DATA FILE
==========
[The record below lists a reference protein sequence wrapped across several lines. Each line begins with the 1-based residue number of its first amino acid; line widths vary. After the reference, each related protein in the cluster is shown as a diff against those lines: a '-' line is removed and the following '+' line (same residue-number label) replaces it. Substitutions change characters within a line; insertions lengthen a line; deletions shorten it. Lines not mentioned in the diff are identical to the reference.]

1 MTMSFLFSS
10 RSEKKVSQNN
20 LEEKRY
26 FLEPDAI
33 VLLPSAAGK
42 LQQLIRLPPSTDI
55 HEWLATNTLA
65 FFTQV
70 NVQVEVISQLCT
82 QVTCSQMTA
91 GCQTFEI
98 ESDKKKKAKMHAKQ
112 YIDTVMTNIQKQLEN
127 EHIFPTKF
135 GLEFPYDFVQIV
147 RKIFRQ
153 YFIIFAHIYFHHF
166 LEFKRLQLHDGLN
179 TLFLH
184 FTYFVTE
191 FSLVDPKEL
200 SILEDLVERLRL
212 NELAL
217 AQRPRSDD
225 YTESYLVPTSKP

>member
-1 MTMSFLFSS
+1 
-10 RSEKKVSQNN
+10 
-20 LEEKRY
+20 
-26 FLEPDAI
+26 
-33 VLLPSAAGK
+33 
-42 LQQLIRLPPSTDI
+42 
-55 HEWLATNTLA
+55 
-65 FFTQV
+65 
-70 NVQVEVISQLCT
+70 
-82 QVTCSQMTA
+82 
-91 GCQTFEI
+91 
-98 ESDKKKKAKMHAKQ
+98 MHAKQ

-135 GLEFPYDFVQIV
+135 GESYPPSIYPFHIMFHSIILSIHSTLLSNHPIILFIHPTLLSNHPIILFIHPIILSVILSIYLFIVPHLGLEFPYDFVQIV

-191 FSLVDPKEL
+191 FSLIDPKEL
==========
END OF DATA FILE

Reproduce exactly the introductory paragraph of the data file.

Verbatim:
[The record below lists a reference protein sequence wrapped across several lines. Each line begins with the 1-based residue number of its first amino acid; line widths vary. After the reference, each related protein in the cluster is shown as a diff against those lines: a '-' line is removed and the following '+' line (same residue-number label) replaces it. Substitutions change characters within a line; insertions lengthen a line; deletions shorten it. Lines not mentioned in the diff are identical to the reference.]